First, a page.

Giant sequoias and California redwoods (also called coast redwoods) are nature’s skyscrapers. These enormous trees exist primarily in Northern California, and though they have a number of common characteristics, including distinctive cinnamon-red bark, they are different species.
Giant sequoias can grow to be about 30 feet (9 meters) in diameter and more than 250 feet (76 meters) tall. The biggest of these behemoths is General Sherman, a giant sequoia in Sequoia National Park. General Sherman stands 275 feet (84 meters) tall, has a 102-foot (31 meters) circumference, and weighs an incredible 2.7 million pounds (1.2 million kilograms). Giant sequoias can live to 3,000 years, with the oldest on record living more than 3,500 years.
Mature sequoias lack branches on the lower half of their trunks. Sequoia trunks taper as they rise, forming a rounded top where individual branches sweep downward. Their green leaves are small, scale-like, and arranged in spirals. Both male and females cones are carried on the same tree.
Sequoias grow naturally along the western slope of the Sierra Nevada mountains, between 5,000 and 7,000 feet above sea level and far inland. That elevation provides the trees with dry mountain air necessary for their cones to open and release seeds. The snowpack from the Sierra Nevada provides sequoias with the thousands of gallons of water they drink every day. Sequoias have shallow roots and require well-drained soil.
Because of its brittle texture, the sequoia is not a valuable lumber species. It was, nevertheless, logged extensively around the turn of the 20th century. Originally, sequoias could be found throughout the Northern Hemisphere. Today, they are found only in 77 scattered groves in Northern California. Among the places that preserve giant sequoias are Sequoia National Forest, Sequoia National Park, and Giant Sequoia National Monument.
These tallest of trees reach heights of more than 350 feet (107 meters). The tallest tree in the world is named Hyperion, which reaches 379.7 feet (115.7 meters). Redwoods can achieve a diameter of 24 feet (7 meters), and 1.6 million pounds (725,700 kg). These giants can live to be 2,000 years old and have graced the planet for more than 240 million years. Though they once thrived throughout much of the Northern Hemisphere, today redwoods are only found on the coast from central California through southern Oregon. They do not live more than 50 miles inland, and are usually found in long belts, rather than small groves.
True to their name, coast redwoods need a moderate, coastal climate to survive. They require the area’s frequent fog to protect them from dry spells and drought. Like sequoias, redwoods require abundant water to drink and have shallow root systems. Redwoods, however, get their water from rain rather than snowmelt, and therefore require consistent rainfall throughout the year. They even “create” their own rain by trapping fog in their lofty branches. With the right amount of moisture, redwoods can grow two or three feet in a year, making them one of the fastest-growing conifers in the world.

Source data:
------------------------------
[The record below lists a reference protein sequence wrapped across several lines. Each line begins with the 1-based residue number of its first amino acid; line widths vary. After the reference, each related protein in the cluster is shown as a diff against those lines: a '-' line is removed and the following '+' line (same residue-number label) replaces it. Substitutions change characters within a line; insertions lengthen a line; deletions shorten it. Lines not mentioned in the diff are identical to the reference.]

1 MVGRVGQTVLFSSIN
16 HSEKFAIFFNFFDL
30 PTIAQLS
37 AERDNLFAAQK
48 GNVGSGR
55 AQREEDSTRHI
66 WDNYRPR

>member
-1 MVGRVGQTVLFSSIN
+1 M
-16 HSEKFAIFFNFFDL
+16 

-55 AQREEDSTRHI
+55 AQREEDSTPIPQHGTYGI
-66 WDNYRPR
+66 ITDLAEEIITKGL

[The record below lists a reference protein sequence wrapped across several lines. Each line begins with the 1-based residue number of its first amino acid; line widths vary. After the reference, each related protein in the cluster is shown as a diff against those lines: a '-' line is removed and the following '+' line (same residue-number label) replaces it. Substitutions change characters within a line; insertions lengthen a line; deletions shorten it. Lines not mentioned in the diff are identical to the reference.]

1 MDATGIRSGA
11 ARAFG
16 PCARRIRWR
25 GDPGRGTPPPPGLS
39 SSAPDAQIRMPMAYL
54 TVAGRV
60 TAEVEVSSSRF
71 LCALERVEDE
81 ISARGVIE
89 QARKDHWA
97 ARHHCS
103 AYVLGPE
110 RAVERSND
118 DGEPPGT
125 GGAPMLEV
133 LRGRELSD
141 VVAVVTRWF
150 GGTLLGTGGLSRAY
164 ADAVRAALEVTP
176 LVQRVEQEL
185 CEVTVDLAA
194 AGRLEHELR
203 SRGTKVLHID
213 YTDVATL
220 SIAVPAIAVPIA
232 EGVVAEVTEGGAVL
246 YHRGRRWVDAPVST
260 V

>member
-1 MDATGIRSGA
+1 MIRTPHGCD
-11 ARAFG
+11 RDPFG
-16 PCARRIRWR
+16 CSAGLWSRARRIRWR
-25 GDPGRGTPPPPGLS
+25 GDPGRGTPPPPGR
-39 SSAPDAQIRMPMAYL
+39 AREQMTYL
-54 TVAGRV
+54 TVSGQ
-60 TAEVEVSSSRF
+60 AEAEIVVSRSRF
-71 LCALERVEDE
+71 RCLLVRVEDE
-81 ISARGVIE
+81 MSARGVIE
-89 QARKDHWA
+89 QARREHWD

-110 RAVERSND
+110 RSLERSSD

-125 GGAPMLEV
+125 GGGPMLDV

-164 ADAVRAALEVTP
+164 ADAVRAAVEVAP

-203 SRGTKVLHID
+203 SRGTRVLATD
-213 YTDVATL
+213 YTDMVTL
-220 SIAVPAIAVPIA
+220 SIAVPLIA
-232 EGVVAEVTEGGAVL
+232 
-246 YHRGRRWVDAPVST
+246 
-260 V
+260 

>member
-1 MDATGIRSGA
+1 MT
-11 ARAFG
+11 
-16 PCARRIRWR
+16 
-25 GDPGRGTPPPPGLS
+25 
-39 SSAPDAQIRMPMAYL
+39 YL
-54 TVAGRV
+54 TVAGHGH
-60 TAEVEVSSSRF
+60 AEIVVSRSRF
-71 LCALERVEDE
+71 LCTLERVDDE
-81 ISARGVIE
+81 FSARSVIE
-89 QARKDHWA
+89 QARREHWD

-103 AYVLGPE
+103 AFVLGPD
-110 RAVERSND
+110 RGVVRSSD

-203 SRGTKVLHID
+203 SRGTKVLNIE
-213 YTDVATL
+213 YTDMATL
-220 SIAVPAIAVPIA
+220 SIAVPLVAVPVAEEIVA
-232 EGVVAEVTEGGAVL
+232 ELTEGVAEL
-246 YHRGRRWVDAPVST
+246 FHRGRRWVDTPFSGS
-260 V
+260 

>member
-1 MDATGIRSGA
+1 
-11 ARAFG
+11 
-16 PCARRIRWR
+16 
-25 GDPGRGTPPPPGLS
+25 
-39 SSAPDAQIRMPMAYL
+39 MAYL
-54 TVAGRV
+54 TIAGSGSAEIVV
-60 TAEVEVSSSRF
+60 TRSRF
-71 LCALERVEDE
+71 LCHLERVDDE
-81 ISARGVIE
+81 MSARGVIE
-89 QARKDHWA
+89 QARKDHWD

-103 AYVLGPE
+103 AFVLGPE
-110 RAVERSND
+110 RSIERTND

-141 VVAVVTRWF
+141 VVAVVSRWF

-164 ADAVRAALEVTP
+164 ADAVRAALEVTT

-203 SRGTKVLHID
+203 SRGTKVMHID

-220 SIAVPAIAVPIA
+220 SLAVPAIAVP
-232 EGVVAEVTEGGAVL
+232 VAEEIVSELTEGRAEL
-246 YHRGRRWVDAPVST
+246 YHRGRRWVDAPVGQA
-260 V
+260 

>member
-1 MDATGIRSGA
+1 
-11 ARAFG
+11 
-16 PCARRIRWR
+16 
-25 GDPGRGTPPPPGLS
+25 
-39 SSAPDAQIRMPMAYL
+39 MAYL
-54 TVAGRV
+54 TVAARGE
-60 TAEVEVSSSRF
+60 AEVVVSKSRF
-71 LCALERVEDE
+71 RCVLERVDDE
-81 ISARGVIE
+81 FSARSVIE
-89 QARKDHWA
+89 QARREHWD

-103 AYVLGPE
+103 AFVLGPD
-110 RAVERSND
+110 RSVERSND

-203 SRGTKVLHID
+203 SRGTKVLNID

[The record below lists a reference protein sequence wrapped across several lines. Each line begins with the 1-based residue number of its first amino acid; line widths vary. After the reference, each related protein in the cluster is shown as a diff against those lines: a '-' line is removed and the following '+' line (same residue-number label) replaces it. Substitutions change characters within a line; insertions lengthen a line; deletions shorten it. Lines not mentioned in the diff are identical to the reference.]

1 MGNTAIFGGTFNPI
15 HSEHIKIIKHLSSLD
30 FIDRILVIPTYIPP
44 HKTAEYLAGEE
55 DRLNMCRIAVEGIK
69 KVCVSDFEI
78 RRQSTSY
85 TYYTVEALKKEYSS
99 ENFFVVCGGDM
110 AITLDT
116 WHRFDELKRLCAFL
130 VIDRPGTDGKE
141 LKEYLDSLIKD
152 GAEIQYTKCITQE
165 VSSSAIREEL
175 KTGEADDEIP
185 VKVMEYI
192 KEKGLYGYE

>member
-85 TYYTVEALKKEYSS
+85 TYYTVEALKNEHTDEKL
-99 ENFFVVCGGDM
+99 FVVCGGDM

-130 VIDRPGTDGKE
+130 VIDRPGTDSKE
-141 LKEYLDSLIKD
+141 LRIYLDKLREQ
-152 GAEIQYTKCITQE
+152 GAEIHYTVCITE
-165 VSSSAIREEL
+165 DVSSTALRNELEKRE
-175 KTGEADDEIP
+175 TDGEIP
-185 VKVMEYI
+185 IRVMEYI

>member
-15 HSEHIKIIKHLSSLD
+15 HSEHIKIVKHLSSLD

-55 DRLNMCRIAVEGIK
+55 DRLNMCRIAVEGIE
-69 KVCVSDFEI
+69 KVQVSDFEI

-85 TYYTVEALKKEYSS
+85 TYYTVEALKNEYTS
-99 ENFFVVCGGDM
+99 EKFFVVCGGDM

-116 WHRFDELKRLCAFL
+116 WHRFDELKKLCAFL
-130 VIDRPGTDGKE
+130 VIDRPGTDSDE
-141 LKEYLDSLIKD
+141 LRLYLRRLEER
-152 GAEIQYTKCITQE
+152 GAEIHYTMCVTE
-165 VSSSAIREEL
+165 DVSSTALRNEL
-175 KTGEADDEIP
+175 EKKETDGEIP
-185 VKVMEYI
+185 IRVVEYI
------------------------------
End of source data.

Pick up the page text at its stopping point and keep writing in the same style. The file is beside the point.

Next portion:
In contrast to their size, redwoods have extremely small cones — about one inch long. They have appropriately large root systems, however, often extending 100 miles (161 kilometers) and intertwining with the roots of other redwoods. Baby redwoods often sprout at their parents’ base, latching onto their roots for nutrients. For this reason, they often grow in circular clusters sometimes called fairy rings.
The coast redwood’s lumber has been highly valued historically. It is durable, resistant to rot and termites, non-warping, and relatively soft. For this reason, it has been extensively logged. Since logging began in the 1850s, 95 percent of old-growth coast redwoods have been cut down, according to the Sempervirens Fund. Today, many redwoods exist in protected forests and parks.
In 1881, in Yosemite National Park, a tunnel was built through the Wawona “Tunnel” tree. It was so big that people could drive their carriages — later their cars — right through. The 2,100-year-old tree fell in 1969 under heavy snowfall (some blame the tunnel’s damage). Today, there are three other privately owned tunnel trees that charge a fee to drive through.
A fallen coast redwood will often send up new shoots, growing new trees off of its trunk. This is called a candelabra tree.
Redwoods and giant sequoias were used to build many of the original buildings in San Francisco, Oakland, and Sacramento in the latter 1800s.
Redwoods and giant sequoias are adept at — though by no means immune to — surviving fire. Their bark contains no flammable pitch or resin and is extremely thick.
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